Heavy Duty Trucking

SEP 2014

The Fleet Business Authority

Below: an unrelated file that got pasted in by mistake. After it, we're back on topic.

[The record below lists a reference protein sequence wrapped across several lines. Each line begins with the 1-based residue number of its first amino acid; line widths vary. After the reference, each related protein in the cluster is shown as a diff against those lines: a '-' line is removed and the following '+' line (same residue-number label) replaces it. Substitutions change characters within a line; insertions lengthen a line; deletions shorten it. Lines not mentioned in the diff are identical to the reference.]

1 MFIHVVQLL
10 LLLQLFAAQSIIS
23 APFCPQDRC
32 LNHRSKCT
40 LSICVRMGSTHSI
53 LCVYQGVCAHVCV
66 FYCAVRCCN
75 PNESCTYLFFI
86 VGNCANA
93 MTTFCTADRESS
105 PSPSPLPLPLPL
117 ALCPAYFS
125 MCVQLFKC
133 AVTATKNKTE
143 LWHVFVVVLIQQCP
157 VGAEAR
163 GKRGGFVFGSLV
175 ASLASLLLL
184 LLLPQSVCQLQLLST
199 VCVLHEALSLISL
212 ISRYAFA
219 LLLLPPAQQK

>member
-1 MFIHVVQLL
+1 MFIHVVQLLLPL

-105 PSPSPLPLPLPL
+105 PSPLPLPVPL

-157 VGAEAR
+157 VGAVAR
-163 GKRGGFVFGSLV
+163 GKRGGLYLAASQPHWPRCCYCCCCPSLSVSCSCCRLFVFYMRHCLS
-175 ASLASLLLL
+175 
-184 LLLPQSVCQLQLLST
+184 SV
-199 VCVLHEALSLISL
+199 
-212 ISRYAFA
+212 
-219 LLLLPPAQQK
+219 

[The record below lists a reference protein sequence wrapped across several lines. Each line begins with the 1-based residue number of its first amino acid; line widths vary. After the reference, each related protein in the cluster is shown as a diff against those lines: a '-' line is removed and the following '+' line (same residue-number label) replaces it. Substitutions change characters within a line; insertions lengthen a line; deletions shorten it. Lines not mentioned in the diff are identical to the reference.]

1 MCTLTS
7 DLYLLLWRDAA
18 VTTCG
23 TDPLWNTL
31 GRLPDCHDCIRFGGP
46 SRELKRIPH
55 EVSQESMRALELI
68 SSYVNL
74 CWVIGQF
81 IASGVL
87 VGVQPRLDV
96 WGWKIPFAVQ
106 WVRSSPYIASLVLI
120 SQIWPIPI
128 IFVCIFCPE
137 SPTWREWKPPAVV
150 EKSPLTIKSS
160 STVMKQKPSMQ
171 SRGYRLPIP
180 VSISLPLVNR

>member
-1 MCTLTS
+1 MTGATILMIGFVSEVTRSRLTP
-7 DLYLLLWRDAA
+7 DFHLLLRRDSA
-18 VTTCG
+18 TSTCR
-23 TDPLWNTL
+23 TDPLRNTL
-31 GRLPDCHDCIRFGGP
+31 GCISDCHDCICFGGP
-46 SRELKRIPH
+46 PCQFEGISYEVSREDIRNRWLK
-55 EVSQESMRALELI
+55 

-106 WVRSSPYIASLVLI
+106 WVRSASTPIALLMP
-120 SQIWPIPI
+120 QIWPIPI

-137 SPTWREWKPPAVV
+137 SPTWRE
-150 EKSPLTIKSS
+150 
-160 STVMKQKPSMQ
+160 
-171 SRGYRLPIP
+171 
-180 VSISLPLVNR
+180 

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He'll be looking for improved aerody- namics and other fuel-saving features we're getting today with diesels, as well as natural gas engines with up to 475 horsepower and 1,750 pounds-feet of torque. While natural gas seems to have al- most everything going for it, it remains a small part of the overall Class 8 mar- ket. As fueling infrastructure improves, market share is bound to increase, but there's still the cost. n "It will be a slower growth until the service and fuel infrastructure matures," he says. "The first opportunities are the major corridors, and providers combin- ing fuel and service with well-trained technicians along those corridors will have a major competitive advantage." Bio also expects equipment mak- ers will have proprietary fuel system options designed to provide customer- focused advantages, such as better fuel system fill-rates and weight reductions. EFFICIENT. RELIABLE. AND BUILT FROM THE GROUND UP. See what the Eaton ® UltraShift ® PLUS can do for your fl eet. With the Eaton UltraShift PLUS, you aren't limited to any one chassis, set of speeds, set of ratios or service network. We give you the power to spec for your unique application to get you the competitive edge you need. Get your custom UltraShift PLUS solution today at www.ultrashiftplus.com. www.truckinginfo.com D iesel fuel isn't going away. Despite significant gains in market penetration over a very short timeframe, natural gas cannot hold a candle to diesel in terms of availability, ease of handling or energy density. And while natural gas does have pricing and emissions advantages, those price savings might not be quite as glittery as some suggest. Nor are they guar- anteed to hold into the future. Conventional wisdom holds that natural gas is cheaper than diesel and that the higher-priced natural gas powered truck will pay for itself in fuel savings. In June, Andy Douglas, national sales manager at Kenworth, told a press gathering that the current diesel/CNG pricing differential was in the $1.50 to $2.00 range, depending where you are in the country. "The long-term Energy Information Administration forecast is [that] the differential will continue to spread compared to diesel," he said. "We will soon see a two-dollar differential relative to diesel in diesel equivalent gallons." Douglas said the price spread is one of the principle drivers behind natural gas adoption. However, some shippers now expect fleets to pass along the fuel savings, without seeming to consider that fleets need those savings to compensate for the higher up-front cost of the equipment. And if that diesel-to-natural-gas price gap narrows, or fails to open up as natural gas fuel advocates have predicted, it could skew the ROI calculations on natural-gas-powered trucks. Some analysts believe that is likely. "When many of the initial studies were done, the price of diesel was $4 and everyone was expecting it to go up," says Noël Perry, truck and transportation economist at FTR Associates. "At the same time, the price of natural gas, the Henry Hub price, was the lowest it's ever been. Everybody's forecast was that the Henry Hub price would go up slightly, and diesel would be five bucks by now and headed for six." The Henry Hub price is the price of natural gas in the futures-trading mar- ket, not the price at the pump. Natural gas advocates say even when the Henry Hub goes up, pump prices will not go up as much as diesel prices will go up when the trading cost of a barrel of oil goes up. That's because more of the Changing price expectations make natural gas ROI harder to forecast The two-fuel tango ALTERNATIVE FUEL

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